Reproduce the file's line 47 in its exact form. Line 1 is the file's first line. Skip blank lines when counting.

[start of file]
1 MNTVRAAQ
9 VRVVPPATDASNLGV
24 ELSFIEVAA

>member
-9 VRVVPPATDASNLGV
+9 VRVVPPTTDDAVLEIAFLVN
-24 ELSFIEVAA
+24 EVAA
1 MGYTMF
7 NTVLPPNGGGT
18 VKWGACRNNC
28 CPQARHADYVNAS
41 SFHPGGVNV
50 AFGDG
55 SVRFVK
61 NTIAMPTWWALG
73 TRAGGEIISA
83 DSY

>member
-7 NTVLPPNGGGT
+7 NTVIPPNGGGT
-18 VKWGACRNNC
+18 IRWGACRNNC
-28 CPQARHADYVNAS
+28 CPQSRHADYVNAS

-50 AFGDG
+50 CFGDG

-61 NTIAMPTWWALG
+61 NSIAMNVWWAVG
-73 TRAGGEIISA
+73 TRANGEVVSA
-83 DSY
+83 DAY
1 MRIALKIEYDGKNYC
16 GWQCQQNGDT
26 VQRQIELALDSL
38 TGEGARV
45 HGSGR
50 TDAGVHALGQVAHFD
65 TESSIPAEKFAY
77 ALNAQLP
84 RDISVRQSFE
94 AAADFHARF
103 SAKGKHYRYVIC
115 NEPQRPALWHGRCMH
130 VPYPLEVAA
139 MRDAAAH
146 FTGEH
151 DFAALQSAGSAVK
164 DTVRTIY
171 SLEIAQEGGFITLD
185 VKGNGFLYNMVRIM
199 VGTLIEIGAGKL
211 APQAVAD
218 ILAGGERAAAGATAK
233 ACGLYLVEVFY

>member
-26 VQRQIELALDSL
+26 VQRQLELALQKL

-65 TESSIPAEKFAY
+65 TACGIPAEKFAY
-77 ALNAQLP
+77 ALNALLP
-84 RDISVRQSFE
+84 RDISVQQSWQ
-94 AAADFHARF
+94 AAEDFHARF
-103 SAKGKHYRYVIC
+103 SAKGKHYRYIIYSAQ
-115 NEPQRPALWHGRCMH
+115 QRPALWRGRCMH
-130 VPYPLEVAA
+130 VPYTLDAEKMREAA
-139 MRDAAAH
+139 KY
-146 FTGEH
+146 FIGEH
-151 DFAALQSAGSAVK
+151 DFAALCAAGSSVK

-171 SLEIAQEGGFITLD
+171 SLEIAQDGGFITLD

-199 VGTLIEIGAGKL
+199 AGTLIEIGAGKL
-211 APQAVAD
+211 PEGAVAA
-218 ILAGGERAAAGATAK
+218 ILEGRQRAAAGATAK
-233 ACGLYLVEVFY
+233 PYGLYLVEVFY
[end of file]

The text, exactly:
139 MRDAAAH